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Considering Using Social Media With Students? Read this.

Seelio Ed Tips

Tips from an Educator on How (and Why) to Use Social Media With Students

Understandably, using social media with students can feel a little overwhelming, but could it ultimately improve student engagement and letter grades? In this interview we talk to an educator who is embracing social media in classes to tackle some of the big questions like why? what if it goes wrong? what good will it do? and where do i start? — and proving that by taking them on, there can be great benefits for both faculty members and students.

Our guest, Nick Bowman, an Assistant Professor of Communication Studies at West Virginia University isn’t new the idea of using social media with students in the classroom. With a Ph.D. in communication from Michigan State University and over a decade of teaching experience, social media and technology in the classroom have been core elements of his teaching philosophy. He regularly has great advice to share, including an upcoming panel on the social classroom at SXSWedu, and he catalogues many examples of how he is using social media with students in his portfolio on Seelio. Read on (or bookmark this treasure trove of info) to get practical advice and tips for a social classroom.

Want to join the conversation? Chime in on Twitter mentioning @bowmanspartan @seelio and #socialprof!

Screenshot of Nick's portfolio with class prompts and resources

Addressing Job Skills Expectations By Helping Students Recognize and Apply Skills

Seelio Ed Tips

When I read articles like Job Skills Expectations Unmet (Inside Higher Ed, August 28, 2014), I immediately start to wonder—do students need to develop new job skills or is the challenge that they need to know how to recognize and appropriately apply the skills they already possess?

The article linked above states that:

“Nearly nine in 10 presidents said an emphasis on ‘critical thinking’ skills and personal development is very important throughout college in order for graduates to get jobs. But only about 40 percent of the presidents think their own institution is very effective at providing students with those skills and that kind of development.”

Knowing the structure and nature of college courses, it seems to me that critical thinking is built into the core of most college courses.  This can be evidenced by terms in assignments and syllabi like—assess, evaluate, compare, conceptualize, critique, theorize, reason, etc.  

I think the challenge is that when we ask students to develop those skills, we often forget to teach students how to apply those skills beyond the classroom.

As an example, imagine a class where students are asked to critically assess an article that is core to their field of study.  That is critical thinking.  Now, imagine if the second part of that assignment were to reflect on their assessment of the article and to relate it to their developing philosophy toward their field of study.  That is critical thinking with real life application.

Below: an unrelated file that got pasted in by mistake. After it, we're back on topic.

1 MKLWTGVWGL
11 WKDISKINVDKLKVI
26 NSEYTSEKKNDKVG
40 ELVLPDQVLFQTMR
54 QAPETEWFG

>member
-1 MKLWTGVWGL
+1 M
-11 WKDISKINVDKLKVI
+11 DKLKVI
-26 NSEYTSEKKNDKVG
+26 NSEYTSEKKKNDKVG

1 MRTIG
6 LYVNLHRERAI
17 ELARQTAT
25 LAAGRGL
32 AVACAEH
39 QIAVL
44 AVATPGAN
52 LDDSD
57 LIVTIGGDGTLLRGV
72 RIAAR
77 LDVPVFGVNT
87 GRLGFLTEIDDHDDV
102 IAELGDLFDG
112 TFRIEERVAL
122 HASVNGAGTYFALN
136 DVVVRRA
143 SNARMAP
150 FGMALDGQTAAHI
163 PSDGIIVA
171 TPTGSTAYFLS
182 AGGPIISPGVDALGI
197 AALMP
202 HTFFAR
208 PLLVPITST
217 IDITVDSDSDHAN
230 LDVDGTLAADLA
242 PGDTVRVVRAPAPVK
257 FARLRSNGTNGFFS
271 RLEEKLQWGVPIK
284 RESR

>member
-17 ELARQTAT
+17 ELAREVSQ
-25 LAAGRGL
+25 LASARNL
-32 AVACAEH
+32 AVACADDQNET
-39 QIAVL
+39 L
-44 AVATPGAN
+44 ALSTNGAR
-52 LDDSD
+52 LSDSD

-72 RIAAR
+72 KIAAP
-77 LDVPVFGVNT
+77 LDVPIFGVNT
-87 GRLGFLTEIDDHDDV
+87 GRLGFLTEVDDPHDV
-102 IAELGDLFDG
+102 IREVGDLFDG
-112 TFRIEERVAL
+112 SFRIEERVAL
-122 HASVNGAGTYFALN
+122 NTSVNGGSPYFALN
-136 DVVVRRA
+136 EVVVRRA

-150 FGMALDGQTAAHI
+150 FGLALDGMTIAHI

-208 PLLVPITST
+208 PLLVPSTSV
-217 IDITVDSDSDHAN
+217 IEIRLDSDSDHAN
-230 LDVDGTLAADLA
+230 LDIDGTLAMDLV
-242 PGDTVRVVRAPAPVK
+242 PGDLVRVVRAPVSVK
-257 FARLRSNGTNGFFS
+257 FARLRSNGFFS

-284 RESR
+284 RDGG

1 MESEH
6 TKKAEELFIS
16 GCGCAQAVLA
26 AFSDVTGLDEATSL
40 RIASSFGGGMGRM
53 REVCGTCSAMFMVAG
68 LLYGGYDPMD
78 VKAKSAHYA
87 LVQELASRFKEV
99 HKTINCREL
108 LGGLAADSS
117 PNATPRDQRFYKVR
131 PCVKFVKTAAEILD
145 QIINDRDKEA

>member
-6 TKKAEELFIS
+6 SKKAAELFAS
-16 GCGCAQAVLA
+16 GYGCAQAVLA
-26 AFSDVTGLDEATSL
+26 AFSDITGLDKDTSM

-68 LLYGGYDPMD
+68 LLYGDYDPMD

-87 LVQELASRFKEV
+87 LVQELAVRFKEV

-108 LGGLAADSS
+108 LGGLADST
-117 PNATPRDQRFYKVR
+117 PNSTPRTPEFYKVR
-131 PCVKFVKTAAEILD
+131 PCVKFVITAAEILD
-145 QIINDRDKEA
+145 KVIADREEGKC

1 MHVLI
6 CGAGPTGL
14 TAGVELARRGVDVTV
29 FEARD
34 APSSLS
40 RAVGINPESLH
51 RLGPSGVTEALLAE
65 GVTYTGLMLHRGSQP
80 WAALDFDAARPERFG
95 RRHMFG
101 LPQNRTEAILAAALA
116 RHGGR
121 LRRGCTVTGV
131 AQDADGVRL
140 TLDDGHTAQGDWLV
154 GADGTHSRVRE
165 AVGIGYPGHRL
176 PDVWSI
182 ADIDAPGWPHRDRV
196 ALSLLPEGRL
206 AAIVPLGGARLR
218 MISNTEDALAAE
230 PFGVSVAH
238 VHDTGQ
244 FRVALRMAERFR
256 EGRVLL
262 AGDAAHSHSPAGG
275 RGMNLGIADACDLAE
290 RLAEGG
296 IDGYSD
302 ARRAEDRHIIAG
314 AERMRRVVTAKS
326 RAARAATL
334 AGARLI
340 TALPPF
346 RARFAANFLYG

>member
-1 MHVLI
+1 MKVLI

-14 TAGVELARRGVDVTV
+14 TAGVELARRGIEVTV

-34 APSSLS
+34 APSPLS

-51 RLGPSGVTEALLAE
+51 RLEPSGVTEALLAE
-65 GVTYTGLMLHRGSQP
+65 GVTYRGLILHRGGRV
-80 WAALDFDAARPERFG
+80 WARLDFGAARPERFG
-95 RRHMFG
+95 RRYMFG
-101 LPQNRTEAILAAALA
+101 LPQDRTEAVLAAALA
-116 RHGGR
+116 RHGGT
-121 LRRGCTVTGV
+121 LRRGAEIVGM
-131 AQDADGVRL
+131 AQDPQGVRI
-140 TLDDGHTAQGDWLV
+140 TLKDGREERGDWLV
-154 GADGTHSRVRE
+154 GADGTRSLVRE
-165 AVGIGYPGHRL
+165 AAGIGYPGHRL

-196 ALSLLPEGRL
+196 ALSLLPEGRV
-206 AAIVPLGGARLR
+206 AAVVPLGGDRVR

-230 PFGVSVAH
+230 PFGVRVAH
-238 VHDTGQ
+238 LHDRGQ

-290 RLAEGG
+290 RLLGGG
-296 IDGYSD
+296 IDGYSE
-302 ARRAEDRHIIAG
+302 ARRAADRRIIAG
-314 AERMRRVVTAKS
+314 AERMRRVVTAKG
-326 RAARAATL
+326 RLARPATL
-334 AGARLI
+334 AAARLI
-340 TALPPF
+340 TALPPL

At Seelio, when we work with faculty to integrate portfolios into the curriculum, we emphasize how they can be useful tools for getting students to reflect on their learning as a part of their professional growth.  Portfolios allow for students to constantly take stock of what they have done, to consider what best represents them as a developing professional, and to refine their professional identity over time.

When I look at student portfolios, I find myself gravitating towards those that create connections between their life experiences and what they are learning in the classroom. Just today, I read a profile of a student, Karessa, that starts with…

“College can be extremely tough when you are a full time mom, employee, and wife. Frankly sometimes college can be a big challenge because of those three things.”

And ends with…

“I am very thankful to CTU for helping me to develop not only as a student but also giving me the skills to apply that knowledge to my personal and professional life!”

Students just like Karessa are the ones that make me believe in the value of helping students tell their stories and helping institutions shape their curriculum to make it possible.

Dr. Tiffany Marra is Seelio’s Vice President of Academics & Services. She works closely with Seelio partners to integrate portfolios into curricula so that students are able to make connections across their experiences and prepare for their careers from day one of their college experience. Learn more about her research and background in educational technology: seelio.com/tiffany

Have a topic you would like to see in a future #EdTips post? Let us know at educators@seelio.com

Webinar: Career Preparation as a Differentiator for your University

UPDATE: Couldn’t make the webinar? Find a copy of our webinar presentation below.


When & Where:

July 17, 2014 at 1PM EST


Join us to learn how the University of Toledo is enabling its students to showcase their experiential learning and stand out in their internship and job search with Seelio. Throughout the webinar, gain a better understanding of the need for career preparation, as well as the steps you can take to improve the career success of your graduates.


  • Larry Burns, Vice President of External Affairs, University of Toledo
  • Moses Lee, CEO and Cofounder, Seelio; Faculty, University of Michigan
  • Aaron Edwards, Senior Vice President of Enrollment Partnerships, PlattForm

View the presentation: